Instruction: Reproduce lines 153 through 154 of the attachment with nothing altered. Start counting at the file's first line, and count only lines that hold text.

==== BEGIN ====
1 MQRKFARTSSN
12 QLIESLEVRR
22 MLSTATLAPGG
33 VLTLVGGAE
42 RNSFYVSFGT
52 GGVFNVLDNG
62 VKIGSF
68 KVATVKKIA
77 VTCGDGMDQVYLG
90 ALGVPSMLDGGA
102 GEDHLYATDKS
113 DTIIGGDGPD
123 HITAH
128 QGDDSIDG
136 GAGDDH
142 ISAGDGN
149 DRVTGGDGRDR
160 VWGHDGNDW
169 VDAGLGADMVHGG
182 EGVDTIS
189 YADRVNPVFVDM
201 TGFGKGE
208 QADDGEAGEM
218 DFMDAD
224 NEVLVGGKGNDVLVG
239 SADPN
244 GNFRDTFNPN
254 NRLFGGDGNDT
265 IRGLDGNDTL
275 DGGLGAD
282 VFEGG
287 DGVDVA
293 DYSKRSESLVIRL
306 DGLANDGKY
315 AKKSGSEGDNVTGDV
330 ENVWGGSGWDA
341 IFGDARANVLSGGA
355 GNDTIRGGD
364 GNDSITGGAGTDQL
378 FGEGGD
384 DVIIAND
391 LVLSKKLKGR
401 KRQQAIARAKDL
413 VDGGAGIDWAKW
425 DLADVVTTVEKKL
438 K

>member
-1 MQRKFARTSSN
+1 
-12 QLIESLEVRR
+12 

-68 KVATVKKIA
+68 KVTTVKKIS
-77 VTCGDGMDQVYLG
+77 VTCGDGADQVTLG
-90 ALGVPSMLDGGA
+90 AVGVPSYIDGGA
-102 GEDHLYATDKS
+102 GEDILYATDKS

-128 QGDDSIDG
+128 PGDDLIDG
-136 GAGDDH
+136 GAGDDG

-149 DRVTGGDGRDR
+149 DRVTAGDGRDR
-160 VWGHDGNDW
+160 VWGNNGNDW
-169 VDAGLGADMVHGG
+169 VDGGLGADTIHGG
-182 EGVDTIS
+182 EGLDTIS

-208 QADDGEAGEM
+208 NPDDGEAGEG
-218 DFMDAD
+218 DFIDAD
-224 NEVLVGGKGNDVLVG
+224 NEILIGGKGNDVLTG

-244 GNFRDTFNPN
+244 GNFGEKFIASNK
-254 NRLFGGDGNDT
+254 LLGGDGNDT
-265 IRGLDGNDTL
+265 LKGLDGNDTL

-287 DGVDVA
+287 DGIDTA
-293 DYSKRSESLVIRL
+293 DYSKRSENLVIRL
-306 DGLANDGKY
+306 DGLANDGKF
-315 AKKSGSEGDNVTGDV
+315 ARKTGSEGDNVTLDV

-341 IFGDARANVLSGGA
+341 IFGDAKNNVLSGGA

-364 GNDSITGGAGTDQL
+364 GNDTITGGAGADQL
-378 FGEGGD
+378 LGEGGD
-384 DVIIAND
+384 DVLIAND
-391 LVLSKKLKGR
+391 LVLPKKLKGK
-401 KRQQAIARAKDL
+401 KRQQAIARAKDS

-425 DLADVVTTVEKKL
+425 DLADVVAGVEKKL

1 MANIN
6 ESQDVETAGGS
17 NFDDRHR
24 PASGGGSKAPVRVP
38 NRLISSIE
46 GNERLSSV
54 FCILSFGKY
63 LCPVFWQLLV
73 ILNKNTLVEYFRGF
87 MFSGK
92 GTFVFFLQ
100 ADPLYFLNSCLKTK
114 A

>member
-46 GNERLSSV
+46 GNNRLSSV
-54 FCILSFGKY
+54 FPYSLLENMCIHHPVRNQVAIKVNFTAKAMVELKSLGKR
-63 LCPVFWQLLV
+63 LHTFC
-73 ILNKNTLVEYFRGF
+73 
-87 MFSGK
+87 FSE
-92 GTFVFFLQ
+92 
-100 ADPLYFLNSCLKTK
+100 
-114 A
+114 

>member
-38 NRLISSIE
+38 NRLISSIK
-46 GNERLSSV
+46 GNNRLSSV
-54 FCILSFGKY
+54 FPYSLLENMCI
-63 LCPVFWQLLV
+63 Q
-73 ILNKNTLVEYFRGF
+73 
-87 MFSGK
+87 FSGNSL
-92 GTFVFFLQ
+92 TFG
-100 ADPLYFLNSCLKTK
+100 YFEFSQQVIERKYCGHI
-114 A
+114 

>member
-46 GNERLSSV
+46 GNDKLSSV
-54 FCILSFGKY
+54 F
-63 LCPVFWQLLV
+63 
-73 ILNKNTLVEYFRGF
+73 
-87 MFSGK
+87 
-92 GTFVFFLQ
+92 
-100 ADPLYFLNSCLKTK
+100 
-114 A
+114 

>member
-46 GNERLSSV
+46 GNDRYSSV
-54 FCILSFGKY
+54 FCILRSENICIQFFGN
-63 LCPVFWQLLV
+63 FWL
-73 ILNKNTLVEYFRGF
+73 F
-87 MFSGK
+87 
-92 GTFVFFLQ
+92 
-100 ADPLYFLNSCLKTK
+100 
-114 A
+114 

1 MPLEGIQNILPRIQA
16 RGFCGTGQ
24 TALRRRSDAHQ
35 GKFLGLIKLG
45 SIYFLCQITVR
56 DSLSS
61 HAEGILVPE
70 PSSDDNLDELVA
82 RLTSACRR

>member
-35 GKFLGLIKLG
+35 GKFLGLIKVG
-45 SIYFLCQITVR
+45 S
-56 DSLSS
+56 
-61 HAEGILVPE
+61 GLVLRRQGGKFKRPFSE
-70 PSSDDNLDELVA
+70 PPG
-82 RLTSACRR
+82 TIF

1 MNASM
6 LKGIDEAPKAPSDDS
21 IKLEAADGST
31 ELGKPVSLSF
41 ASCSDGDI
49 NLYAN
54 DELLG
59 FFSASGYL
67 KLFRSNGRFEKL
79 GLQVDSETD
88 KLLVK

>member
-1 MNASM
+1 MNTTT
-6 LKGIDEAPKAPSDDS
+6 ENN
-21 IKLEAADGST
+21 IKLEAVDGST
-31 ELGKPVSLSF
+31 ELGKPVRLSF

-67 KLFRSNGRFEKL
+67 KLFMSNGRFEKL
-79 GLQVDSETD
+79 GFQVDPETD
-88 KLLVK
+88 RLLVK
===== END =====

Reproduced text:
-114 A
+114 